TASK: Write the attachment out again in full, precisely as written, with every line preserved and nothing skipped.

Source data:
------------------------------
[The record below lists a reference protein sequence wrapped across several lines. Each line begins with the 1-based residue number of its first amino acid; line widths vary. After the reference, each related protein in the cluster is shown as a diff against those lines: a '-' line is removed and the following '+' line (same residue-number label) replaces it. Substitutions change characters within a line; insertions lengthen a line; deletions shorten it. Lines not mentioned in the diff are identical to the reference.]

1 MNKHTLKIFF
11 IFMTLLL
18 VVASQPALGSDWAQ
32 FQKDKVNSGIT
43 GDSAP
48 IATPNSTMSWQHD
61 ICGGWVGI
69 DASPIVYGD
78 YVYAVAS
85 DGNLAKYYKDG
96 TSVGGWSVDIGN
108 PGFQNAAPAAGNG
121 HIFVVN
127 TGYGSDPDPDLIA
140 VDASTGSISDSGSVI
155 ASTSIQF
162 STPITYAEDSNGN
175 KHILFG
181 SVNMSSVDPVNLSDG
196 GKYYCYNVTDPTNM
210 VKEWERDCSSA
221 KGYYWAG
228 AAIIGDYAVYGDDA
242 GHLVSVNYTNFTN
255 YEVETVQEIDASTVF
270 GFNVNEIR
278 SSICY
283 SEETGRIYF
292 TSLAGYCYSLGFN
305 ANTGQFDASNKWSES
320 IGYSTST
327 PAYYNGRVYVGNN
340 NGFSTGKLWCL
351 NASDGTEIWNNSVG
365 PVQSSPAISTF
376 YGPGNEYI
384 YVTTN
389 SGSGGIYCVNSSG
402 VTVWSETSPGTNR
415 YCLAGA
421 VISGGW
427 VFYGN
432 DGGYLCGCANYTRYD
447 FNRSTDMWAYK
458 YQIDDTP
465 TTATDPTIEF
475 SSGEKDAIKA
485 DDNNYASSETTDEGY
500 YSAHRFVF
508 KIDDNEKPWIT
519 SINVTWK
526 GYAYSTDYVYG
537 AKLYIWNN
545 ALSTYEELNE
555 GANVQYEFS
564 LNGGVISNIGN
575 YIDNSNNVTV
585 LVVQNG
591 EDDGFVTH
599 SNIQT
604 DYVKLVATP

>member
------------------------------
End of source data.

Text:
[The record below lists a reference protein sequence wrapped across several lines. Each line begins with the 1-based residue number of its first amino acid; line widths vary. After the reference, each related protein in the cluster is shown as a diff against those lines: a '-' line is removed and the following '+' line (same residue-number label) replaces it. Substitutions change characters within a line; insertions lengthen a line; deletions shorten it. Lines not mentioned in the diff are identical to the reference.]

1 MNKHTLKIFF
11 IFMTLLL
18 VVASQPALGSDWAQ
32 FQKDKVNSGIT
43 GDSAP
48 IATPNSTMSWQHD
61 ICGGWVGI
69 DASPIVYGD
78 YVYAVAS
85 DGNLAKYYKDG
96 TSVGGWSVDIGN
108 PGFQNAAPAAGNG
121 HIFVVN
127 TGYGSDPDPDLIA
140 VDASTGSISDSGSVI
155 ASTSIQF
162 STPITYAEDSNGN
175 KHILFG
181 SVNMSSVDPVNLSDG
196 GKYYCYNVTDPTNM
210 VKEWERDCSSA
221 KGYYWAG
228 AAIIGDYAVYGDDA
242 GHLVSVNYTNFTN
255 YEVETVQEIDASTVF
270 GFNVNEIR
278 SSICY
283 SEETGRIYF
292 TSLAGYCYSLGFN
305 ANTGQFDASNKWSES
320 IGYSTST
327 PAYYNGRVYVGNN
340 NGFSTGKLWCL
351 NASDGTEIWNNSVG
365 PVQSSPAISTF
376 YGPGNEYI
384 YVTTN
389 SGSGGIYCVNSSG
402 VTVWSETSPGTNR
415 YCLAGA
421 VISGGW
427 VFYGN
432 DGGYLCGCANYTRYD
447 FNRSTDMWAYK
458 YQIDDTP
465 TTATDPTIEF
475 SSGEKDAIKA
485 DDNNYASSETTDEGY
500 YSAHRFVF
508 KIDDNEKPWIT
519 SINVTWK
526 GYAYSTDYVYG
537 AKLYIWNN
545 ALSTYEELNE
555 GANVQYEFS
564 LNGGVISNIGN
575 YIDNSNNVTV
585 LVVQNG
591 EDDGFVTH
599 SNIQT
604 DYVKLVATP

>member